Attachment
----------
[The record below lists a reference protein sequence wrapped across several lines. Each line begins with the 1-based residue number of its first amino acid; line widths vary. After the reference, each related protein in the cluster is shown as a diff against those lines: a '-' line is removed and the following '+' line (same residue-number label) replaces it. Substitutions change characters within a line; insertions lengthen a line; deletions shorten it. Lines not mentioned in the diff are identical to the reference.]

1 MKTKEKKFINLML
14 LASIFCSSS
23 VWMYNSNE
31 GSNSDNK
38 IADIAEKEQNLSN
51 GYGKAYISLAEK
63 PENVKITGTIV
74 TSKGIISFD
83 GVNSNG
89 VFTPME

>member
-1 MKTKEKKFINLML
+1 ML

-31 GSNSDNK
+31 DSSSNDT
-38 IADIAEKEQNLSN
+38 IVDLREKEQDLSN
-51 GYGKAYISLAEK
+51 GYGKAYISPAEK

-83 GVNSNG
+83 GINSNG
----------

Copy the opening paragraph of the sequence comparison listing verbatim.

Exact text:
[The record below lists a reference protein sequence wrapped across several lines. Each line begins with the 1-based residue number of its first amino acid; line widths vary. After the reference, each related protein in the cluster is shown as a diff against those lines: a '-' line is removed and the following '+' line (same residue-number label) replaces it. Substitutions change characters within a line; insertions lengthen a line; deletions shorten it. Lines not mentioned in the diff are identical to the reference.]